On 14 November 2016, the UAE Insurance Authority (“the Authority”) issued Circular No. 33 of 2016 as the first draft of the Regulations for Life Insurance and Family Takaful Business (“the Life Regulations”), which came as a surprise to the loosely regulated life insurance and linked investment market. The first draft of the Life Insurance Regulations would have had a radical effect on the market if implemented, as it proposed commission caps, a ban on indemnity commission, mandatory free look, increased disclosures and policyholder protection. After inviting comments and feedback from stakeholders, the Authority then published a slightly watered-down version of the regulations, Circular No. 12 of 2017, published on 25 April 2017.
The Authority published the third draft of the Life Regulations on 31 January 2019 and while the basic premise remains the same, some provisions have been fine-tuned. Set out below are the key observations of the draft and the outlook for the life insurance sector in the wake of this development.
The Authority in its brief of the drafts has time and again mentioned that the irregularity in commissions and payments in the name of commissions on life insurance products is what led to the development of the proposed regulations. It is therefore not surprising that most of the discussions and proposed amendments to the Life Regulations are focused around the pay-outs to intermediaries. Notable amongst these in the latest draft are:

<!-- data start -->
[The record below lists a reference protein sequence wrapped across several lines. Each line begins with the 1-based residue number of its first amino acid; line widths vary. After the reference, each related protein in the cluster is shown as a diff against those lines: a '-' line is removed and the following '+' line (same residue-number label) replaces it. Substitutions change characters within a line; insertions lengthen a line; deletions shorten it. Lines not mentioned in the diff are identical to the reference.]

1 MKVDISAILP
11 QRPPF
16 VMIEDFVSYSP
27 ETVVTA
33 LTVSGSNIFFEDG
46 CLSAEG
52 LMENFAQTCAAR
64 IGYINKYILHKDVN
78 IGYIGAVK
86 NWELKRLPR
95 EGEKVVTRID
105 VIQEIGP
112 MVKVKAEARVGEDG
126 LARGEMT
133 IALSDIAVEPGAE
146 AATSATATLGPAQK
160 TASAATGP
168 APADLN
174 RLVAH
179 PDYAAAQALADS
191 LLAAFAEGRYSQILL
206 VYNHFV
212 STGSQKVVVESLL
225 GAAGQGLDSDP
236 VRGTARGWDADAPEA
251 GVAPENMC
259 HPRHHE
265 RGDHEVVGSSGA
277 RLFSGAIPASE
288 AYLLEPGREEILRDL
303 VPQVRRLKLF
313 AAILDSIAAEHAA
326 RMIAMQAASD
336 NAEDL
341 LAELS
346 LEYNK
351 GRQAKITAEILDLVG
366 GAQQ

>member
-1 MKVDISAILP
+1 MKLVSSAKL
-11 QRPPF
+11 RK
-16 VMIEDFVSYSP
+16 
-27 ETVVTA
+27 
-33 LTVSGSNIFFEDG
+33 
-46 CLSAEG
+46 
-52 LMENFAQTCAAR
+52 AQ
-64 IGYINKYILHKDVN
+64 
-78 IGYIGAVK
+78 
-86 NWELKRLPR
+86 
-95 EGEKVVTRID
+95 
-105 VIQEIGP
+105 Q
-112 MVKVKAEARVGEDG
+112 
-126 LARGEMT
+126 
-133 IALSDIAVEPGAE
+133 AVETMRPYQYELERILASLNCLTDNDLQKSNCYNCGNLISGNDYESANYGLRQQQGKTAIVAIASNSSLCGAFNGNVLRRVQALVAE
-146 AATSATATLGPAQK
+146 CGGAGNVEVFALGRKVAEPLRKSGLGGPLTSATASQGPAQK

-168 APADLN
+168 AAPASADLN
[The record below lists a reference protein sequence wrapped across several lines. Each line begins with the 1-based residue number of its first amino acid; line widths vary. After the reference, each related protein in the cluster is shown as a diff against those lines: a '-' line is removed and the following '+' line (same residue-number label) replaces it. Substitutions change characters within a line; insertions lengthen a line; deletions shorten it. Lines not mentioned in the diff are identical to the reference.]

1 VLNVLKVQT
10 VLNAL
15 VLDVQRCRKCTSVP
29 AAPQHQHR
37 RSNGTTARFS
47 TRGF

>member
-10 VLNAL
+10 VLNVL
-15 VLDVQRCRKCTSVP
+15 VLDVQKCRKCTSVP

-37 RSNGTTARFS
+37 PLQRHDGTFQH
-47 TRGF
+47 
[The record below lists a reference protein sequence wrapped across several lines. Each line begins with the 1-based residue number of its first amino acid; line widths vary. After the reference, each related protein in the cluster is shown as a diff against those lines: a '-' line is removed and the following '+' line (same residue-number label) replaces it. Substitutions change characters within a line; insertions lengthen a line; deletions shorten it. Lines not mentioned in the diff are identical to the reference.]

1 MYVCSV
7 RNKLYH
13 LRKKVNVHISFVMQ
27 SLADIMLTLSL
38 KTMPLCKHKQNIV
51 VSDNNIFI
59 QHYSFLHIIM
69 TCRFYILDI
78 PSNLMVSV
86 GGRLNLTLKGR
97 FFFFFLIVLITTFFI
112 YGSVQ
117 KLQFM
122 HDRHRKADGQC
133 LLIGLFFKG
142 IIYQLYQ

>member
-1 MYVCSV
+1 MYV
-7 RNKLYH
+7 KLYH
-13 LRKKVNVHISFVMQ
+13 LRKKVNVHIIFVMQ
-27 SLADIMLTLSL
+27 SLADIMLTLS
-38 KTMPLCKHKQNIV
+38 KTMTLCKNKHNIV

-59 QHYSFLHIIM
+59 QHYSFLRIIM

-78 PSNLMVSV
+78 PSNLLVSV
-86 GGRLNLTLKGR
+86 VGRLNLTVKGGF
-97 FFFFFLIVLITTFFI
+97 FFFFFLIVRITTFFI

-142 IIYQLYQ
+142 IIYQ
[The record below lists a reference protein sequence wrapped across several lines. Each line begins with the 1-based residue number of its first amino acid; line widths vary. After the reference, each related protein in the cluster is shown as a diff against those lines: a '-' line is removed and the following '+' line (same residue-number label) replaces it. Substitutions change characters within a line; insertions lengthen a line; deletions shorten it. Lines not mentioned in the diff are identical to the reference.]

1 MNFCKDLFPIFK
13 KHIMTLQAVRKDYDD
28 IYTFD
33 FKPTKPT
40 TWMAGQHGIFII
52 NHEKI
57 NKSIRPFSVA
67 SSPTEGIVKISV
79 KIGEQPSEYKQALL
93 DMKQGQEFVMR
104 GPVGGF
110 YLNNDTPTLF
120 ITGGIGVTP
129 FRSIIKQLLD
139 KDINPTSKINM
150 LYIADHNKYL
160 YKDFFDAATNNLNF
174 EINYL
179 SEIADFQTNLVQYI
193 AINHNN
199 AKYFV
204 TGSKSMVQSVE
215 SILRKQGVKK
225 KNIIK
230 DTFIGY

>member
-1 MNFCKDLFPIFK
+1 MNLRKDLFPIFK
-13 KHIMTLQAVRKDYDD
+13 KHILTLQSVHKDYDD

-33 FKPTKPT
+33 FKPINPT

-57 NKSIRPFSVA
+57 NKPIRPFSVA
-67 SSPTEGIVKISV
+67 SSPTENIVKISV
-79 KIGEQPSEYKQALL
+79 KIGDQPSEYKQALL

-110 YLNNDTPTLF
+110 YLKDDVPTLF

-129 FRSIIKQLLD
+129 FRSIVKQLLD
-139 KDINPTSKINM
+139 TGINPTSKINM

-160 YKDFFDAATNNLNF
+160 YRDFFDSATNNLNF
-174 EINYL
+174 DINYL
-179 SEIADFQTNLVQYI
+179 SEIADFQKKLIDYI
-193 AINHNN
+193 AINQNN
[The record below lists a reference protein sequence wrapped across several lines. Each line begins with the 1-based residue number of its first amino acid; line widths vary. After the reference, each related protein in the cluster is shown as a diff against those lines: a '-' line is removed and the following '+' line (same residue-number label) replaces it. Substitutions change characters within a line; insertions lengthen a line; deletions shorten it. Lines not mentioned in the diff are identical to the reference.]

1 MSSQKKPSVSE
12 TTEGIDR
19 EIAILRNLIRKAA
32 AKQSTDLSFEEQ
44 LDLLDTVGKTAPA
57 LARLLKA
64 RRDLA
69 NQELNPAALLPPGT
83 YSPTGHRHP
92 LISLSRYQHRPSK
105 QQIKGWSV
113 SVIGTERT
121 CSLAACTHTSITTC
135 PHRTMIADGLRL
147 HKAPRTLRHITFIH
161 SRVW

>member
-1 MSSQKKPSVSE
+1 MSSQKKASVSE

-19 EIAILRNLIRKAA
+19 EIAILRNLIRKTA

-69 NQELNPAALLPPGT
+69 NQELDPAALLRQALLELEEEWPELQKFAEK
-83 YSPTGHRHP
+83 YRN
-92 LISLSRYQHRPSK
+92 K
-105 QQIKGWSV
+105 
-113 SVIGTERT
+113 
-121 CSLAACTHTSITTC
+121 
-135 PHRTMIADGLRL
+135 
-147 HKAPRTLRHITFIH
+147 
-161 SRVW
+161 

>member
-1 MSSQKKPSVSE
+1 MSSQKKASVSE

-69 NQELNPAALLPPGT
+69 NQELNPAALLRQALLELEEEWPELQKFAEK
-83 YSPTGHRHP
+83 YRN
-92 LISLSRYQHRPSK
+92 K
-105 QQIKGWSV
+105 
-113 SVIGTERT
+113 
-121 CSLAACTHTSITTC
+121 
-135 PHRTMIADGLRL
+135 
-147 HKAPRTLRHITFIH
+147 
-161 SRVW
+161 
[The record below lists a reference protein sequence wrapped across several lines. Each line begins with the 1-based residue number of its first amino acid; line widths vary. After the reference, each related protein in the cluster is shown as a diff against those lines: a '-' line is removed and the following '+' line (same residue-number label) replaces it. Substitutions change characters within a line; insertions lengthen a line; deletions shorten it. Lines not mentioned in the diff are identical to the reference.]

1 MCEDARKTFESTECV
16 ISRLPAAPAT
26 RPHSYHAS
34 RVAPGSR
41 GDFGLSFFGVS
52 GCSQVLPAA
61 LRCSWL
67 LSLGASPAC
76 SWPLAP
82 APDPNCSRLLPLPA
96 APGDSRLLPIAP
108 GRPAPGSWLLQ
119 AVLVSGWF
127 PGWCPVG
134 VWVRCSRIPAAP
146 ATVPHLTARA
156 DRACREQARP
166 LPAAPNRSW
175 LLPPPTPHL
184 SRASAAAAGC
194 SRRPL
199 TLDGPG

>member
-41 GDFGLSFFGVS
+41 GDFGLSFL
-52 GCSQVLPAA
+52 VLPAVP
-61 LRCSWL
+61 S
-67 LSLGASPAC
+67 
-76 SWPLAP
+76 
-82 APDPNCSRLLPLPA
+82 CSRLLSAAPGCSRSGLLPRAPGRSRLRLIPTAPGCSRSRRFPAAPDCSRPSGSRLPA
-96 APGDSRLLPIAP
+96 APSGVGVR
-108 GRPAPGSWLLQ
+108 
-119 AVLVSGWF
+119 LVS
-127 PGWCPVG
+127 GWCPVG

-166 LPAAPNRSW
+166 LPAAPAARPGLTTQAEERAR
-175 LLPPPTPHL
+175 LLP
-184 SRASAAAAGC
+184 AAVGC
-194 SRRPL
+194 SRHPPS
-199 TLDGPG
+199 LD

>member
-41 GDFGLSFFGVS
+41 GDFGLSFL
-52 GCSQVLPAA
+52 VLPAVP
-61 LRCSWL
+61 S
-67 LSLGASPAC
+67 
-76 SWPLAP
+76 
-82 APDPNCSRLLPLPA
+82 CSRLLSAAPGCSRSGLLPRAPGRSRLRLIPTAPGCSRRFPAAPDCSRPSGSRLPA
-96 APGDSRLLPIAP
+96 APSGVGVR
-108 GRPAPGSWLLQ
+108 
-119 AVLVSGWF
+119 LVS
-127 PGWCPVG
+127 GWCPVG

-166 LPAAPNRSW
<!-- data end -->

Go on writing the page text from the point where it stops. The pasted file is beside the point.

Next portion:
• Following the issuance of draft regulations on insurance producers (a new category of insurance intermediary recognised by the Authority), they have been included within the provisions of the draft i.e. payment to insurance producers is included within the overall cap on commission for intermediaries on a product;
• The commission cap for pure protection policies has been retained as those proposed in the earlier draft at 10% of the annual premium for each year over the term of policy, subject to a cap of 160% of the annualised premium, which for single premium policies must be limited to 10% of the premium;
• To calculate the maximum commission payable under savings product (i.e. a combination of insurance and savings component) a formula has been prescribed which takes into account the savings component vs the protection component, compliance of which is a responsibility of the pricing actuary of the Insurer. The current draft provides further clarity on how premium for riders, add-on coverage etc which are added subsequently are to be considered for the purpose of calculating the maximum commission caps;
• Further, the draft emphasises that the total commission caps apply to all insurance producers in aggregate, i.e. if there is more than one Insurance producer involved or if the producer changes during the period of policy, then the total commission caps specified shall apply as if there was only one insurance producer;
• In case of cancellation during the free look period, the insurance producers must return all commission back in full and if the cancellation is during the remainder part of the year, pro rated first year commission must be refunded back to the Insurer.
Indemnity commissions or advance commission on sales to intermediaries to be based on annualised premium only and if the mode of premium payment is such that the premium is not paid upfront, then such indemnity commission must not be financed from policyholder account. For this purpose, the first year commission has been capped at 50% of the annual premium or 50% of the total commission payable under the product, whichever is less, with the remaining commission paid out uniformly over the remaining premium paying term when such term is less than 20 years. The current draft proposes that if the premium payment term is over 20 years, the pricing actuary of the Insurer may propose a pay-out plan. Such plan should be proposed at the time of obtaining prior approval on the product.
Multiple Distribution Channel